Terms of flowering honey plants in the USA and Canada

According to observations of naturalists and beekeepers.

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Common name:

Yellow locust

Scientific name:

Robinia pseudoacacia.

Life form:

Tree.

Flowering time:

10 days.

Flowering period

in Illinois for this plant is: MayJune.

NECTAR PRODUCTION:
800 – 1200 pounds per acre

SOURCE FOR HONEY BEES:
Major


General distribution:

Black locust is native to the United States, though the extent of its original range is not accurately known. It is thought that black locust was originally found in 2 regions. The eastern region was centered in the Appalachian Mountains and ranged from central Pennsylvania and southern Ohio south to northeastern Alabama, northern Georgia, and northwestern South Carolina. The western region included the Ozark Plateau of southern Missouri, northern Arkansas, and northeastern Oklahoma and the Ouachita Mountains of central Arkansas and southeastern Oklahoma. It is thought that outlying native populations existed in southern Indiana and Illinois, Kentucky, Alabama, and Georgia. Black locust has been widely planted and frequently escapes cultivation. As of 2009, it occurred throughout the conterminous United States and a number of Canadian provinces. Black locust also occurs in parts of South America, Europe, Asia, Africa, and Australia.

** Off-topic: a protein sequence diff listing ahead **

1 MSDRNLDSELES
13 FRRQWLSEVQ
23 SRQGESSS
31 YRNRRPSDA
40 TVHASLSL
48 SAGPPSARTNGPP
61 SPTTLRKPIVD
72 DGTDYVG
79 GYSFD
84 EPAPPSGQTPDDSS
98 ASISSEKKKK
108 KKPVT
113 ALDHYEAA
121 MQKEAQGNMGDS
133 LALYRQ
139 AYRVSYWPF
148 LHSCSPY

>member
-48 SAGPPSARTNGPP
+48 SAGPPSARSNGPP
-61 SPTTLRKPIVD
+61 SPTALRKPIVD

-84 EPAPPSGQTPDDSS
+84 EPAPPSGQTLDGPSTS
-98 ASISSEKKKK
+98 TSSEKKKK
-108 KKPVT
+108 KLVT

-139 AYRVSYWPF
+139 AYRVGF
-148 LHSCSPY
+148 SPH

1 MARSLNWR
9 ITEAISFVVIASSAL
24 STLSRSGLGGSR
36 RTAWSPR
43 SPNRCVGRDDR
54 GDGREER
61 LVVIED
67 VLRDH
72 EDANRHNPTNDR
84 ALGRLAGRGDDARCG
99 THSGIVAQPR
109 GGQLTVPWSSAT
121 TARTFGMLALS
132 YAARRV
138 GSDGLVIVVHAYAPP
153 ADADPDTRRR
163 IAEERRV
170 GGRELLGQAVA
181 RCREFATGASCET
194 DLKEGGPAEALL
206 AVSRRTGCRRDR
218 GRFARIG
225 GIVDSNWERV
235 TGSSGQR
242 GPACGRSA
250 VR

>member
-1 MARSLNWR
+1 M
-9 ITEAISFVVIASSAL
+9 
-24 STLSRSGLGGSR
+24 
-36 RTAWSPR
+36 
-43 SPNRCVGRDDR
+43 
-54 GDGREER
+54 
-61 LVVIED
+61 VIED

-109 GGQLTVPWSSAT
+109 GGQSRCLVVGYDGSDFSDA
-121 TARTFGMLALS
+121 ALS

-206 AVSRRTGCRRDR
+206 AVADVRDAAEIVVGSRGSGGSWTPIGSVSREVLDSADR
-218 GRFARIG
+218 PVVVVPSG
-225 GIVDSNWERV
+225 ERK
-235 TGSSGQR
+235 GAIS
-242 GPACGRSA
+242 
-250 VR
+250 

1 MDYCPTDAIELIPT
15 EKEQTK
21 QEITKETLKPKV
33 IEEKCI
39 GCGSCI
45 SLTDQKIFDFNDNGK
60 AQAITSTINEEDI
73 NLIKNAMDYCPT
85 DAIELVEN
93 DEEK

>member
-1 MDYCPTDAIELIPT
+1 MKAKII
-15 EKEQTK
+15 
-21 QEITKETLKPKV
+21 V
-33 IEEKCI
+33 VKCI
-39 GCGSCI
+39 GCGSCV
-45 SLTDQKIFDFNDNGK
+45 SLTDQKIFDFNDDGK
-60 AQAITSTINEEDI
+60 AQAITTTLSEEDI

Black locust has been widely planted for windbreaks and shelterbelts, as woody biomass for energy production, and as a street or ornamental tree. It has also been widely planted for honey production.

Map of distribution and habitat in USA

This plant is present in at least 55 states/provinces in this country.

See The Map

Botanical description:

Black locust trees develop extensive root systems. Radial root extent is about 1 to 1.5 times tree height. Within black locust's native range, lateral surface root extensions of 165 feet (50 m) were documented.